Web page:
CHI 2024

ACM Conference on Human Factors in Computing Systems

The speed of computing innovation is faster than ever.
Research in human-computer interaction is part of this innovation and remains paramount to shaping our future technology frontier. Meet the Georgia Tech experts who are charting a path forward. #CHI2024

The ACM Computer-Human Interaction (CHI) Conference on Human Factors in Computing Systems has been the destination for global experts in Human-Computer Interaction (HCI) research for more than 30 years. Georgia Tech is a Top 10 contributor to the technical program, a record it has maintained for well over a decade. Discover the people who are leading HCI research in the era of artificial intelligence.

Opening Plenary

Georgia Tech at CHI 2024

Explore Georgia Tech’s experts and the organizations they are working with at CHI. Georgia Tech is a Top 10 institution based on the total papers and other research activity in the technical program.

Partner Organizations

Aalborg University • Accenture Labs • Art Center • California Institute of Technology • Carnegie Mellon University • Children’s Healthcare of Atlanta • Cluster Metaverse Lab • Cornell University • Costa Rican Institute of Technology • Drexel University • Emory University • Escuela Superior Politécnica del Litoral • Georgia Tech • Google • Harvard University • Hong Kong University of Science and Technology • Hugging Face • IBM Research • IIIT Delhi • Illumio • Indiana University • Integrated Design • Intel Labs • International Computer Science Institute • KAIST • Kennesaw State University • Kent State University • Lahore University of Management Sciences • Lucerne University of Applied Sciences and Arts • Meta • Microsoft • Mohammed VI Polytechnic University • Monterey Bay Aquarium Research Institute • Nokia Bell Labs • Northeastern University • Northern Arizona University • Northwestern University • NVIDIA • OMRON SINIC X • Palantir • Princeton University • PwC • Rensselaer Polytechnic Institute • Rochester Institute of Technology • Stanford University • Technische Hochschule Ingolstadt • The New York Times • The Pennsylvania State University • Tsinghua University • U.S. Department of Defense • Universiti Malaysia Pahang • University of Applied Sciences Upper Austria • University of California, Berkeley • University of California, Irvine • University of California, Santa Cruz • University of Cambridge • University of Chicago • University of Colorado Boulder • University of Edinburgh • University of Glasgow • University of Illinois at Urbana-Champaign • University of Maryland • University of Michigan • University of Notre Dame • University of Siegen • University of Texas, Austin • University of Washington • UX Indonesia • Vanderbilt University • Virginia Tech • William & Mary • Zucker Hillside Hospital


Papers =

Other research activity =

Rosa Arriaga

Assoc. Professor, Interactive Computing

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Shaowen Bardzell

Professor, Interactive Computing

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Heidi Biggs

Research Scientist, Interactive Computing

Jay Bolter

Professor, Literature, Media, and Communication

Amy Bruckman

Professor, Interactive Computing

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Duen Horng Chau

Assoc. Professor, Computational Science and Engineering

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Munmun De Choudhury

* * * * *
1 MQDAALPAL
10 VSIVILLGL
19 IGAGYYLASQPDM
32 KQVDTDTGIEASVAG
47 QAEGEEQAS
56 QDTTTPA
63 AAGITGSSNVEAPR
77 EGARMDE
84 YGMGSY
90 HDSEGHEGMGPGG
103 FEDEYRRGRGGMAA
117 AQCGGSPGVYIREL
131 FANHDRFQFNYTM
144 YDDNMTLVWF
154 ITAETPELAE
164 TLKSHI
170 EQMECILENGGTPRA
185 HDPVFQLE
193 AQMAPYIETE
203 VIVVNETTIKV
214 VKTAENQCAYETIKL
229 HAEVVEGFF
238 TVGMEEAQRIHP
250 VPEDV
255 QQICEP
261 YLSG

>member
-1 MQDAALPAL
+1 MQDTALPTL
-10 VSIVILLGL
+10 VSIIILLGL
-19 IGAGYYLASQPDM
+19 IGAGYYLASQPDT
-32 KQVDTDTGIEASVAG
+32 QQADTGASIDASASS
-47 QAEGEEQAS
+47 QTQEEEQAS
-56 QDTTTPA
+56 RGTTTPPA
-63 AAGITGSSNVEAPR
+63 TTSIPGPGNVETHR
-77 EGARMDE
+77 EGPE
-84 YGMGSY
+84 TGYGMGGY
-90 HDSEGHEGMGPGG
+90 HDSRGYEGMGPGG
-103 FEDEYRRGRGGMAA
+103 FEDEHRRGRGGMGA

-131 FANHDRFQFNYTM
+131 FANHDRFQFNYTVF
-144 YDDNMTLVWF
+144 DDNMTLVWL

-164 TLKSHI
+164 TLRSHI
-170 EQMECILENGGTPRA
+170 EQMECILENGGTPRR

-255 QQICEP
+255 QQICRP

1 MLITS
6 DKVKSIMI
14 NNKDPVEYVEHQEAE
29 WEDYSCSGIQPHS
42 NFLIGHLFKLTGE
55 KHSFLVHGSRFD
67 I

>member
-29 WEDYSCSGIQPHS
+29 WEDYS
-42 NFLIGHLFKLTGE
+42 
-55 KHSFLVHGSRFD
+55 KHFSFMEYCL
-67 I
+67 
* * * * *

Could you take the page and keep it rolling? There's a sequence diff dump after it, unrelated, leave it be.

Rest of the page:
Assoc. Professor, Interactive Computing

Betsy DiSalvo

Assoc. Professor, Interactive Computing

Carl DiSalvo

Assoc. Professor, Interactive Computing

Alex Endert

Assoc. Professor, Interactive Computing

Ashok Goel

Professor, Interactive Computing

Noura Howell

Asst. Professor, Literature, Media, and Communication

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Jennifer Kim

Asst. Professor, Interactive Computing

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Neha Kumar

Assoc. Professor, Interactive Computing

Christopher Le Dantec

Assoc. Professor, Interactive Computing

I-Hsiang “Ethan” Lee

Lecturer, Industrial and Systems Engineering

Christopher MacLellan

Asst. Professor, Interactive Computing

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Brian Magerko

Professor, Literature, Media, and Communication

Cassandra Naomi Monden

Research Scientist, Literature, Media, and Communication

Andrea Parker

Assoc. Professor, Interactive Computing

Elora Raymond

Asst. Professor, City and Regional Planning

Mark Riedl

Professor, Interactive Computing

Jessica Roberts

Asst. Professor, Interactive Computing

Abigale Stangl

Asst. Professor, Industrial Design

Thad Starner

Professor, Interactive Computing

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Anne Sullivan

Asst. Professor, Literature, Media, and Communication

Milka Trajkova

Research Scientist, Literature, Media, and Communication

Judith Uchidiuno

Asst. Professor, Interactive Computing

Lauren Wilcox

Adjunct Professor, Interactive Computing

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Richmond Wong

Asst. Professor, Literature, Media, and Communication

Yalong Yang

Asst. Professor, Interactive Computing

The Big Picture

Georgia Tech’s 33 papers in the technical program represent ~3 percent of conference papers. Our experts are also part of contributions to Alt Chi, Case Studies, Interactivity, Journals, Late-Breaking Work, Panels, Special Interest Groups, and Workshops.

Search for people and organizations in the chart below. The first column shows Georgia Tech-led teams. Each row is an entire team, with the label showing the first author’s name. Explore more now.

Explore Research

Georgia Tech faculty and students are participating across the CHI technical program. Explore their latest work and results. Total contributions to the papers program puts Georgia Tech in the Top 10 institutions for HCI research.

Body and Wellbeing

Vedant Das Swain, Lan Gao, Abhirup Mondal, Gregory Abowd, Munmun De Choudhury

Online Communities: Engagement

Koustuv Saha, Pranshu Gupta, Gloria Mark, Emre Kiciman, Munmun De Choudhury

User Studies on Large Language Models

Zijie Wang, Chinmay Kulkarni, Lauren Wilcox, Michael Terry, Michael Madaio

Jay Wang, lead author on one of Georgia Tech’s three award papers at CHI 2024. Photo by: Kevin Beasley/College of Computing

LLMs have empowered millions of people with diverse backgrounds, including writers, doctors, and educators, to build and prototype powerful AI apps through prompting. However, many of these AI prototypers don’t have training in computer science, let alone responsible AI practices.